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After promising a sovereign Brexit at Lancaster House in January 2017 Theresa May has conceded ground at every turn: a £39bn pay out, an ill-advised transition period effectively keeping Britain in the European Union until the eve of 2021, the application of EU case law, the denial of an independent trade policy, with further concessions over freedom of movement assured.

For a while, it seemed a conventional trade deal assisted by technology to keep the border in Ireland open could be possible. That was David Davis’s firm objective, the now former Brexit Secretary who unlike May had campaigned to Leave the European Union more than two years ago. His solutions were spurned in favour of a catastrophic high-concept customs arrangement that barely anyone pretends is workable. Continued membership of the Customs Union beckons, automatically blocking trade deals with the rest of the world.

Liam Fox, the only Brexiteer of note left in the Cabinet – Davis and Boris Johnson both resigned over May’s proposal, known as the ‘Chequers plan’ – is still talking a good game: a no deal is still an option and perfectly acceptable one. But the prime minister herself shows no such appetite for an outcome that would deliver on every referendum promise and enable Britain to become a truly global trading nation, not to mention a sovereign one.



Hardline Tory Remainers like Anna Soubry, Nicky Morgan, Ken Clarke and Dominic Grieve together with a number of excessively influential peers have plotted to derail Brexit from day one. Thanks to their efforts to subvert the public will, MPs will be granted a “meaningful vote” on the final deal agreed with the EU. A later amendment by Grieve to strengthen the meaningful vote was fudged at the eleventh hour in backroom talks to the extent that it is not clear what will happen if the prime minister’s deal is voted down. Following publication of the abominable “Chequers plan”, and to Remainers’ horror, it looks increasingly likely that Leaver MPs will be taking advantage of the vote, forcing through a “no deal” Brexit.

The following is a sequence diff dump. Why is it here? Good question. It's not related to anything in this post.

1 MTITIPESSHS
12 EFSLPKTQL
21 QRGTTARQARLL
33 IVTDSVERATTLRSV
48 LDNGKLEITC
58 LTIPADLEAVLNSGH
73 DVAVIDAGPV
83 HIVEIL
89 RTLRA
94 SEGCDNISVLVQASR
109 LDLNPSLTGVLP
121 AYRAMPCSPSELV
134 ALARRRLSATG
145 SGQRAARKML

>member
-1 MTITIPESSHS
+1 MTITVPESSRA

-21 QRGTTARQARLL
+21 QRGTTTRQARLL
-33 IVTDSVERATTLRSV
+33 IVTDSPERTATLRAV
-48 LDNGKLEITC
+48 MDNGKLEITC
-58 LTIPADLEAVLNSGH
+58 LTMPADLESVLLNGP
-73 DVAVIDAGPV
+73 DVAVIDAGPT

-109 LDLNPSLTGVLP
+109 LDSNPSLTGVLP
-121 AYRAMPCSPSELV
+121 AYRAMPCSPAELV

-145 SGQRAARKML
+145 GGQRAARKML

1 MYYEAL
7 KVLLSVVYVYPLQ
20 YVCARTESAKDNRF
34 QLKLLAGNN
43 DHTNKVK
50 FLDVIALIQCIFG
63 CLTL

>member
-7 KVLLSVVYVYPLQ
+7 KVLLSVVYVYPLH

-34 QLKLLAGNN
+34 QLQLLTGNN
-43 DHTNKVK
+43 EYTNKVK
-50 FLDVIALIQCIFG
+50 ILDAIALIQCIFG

Over the course of the negotiations, Theresa May has surrendered to the EU on every count, most notably with the “Irish backstop” whereby either Northern Ireland or the whole of the United Kingdom would remain in the EU’s Customs Union unless an alternative could be found. The government claims it has: Britain should remain part of the EU’s external border while re-establishing an independent trade policy by refunding tariff receipts on goods imports from nations with whom it has struck trade agreements. HM Treasury will do the same on Tariffs collected on those goods destined for the EU market, entailing regular payments to the EU’s coffers. This concept is unworkable, the backstop is anything but.


Labour and the Conservatives were back with a vengeance in 2017, taking the highest combined share of the vote since 1970. But neither succeeded in securing an overall majority, with Northern Ireland’s DUP propping up the Conservatives under a confidence and supply arrangement. The two big parties’ dominance at the polls has only served to further expose internal divisions, predominantly along Brexit lines. Leavers across the spectrum bemoan the democratic deficit. While Thatcherites yearn for greater flexibility under a sovereign commercial policy, traditional Bennites, on the other hand, seek greater freedom to deploy state aid.


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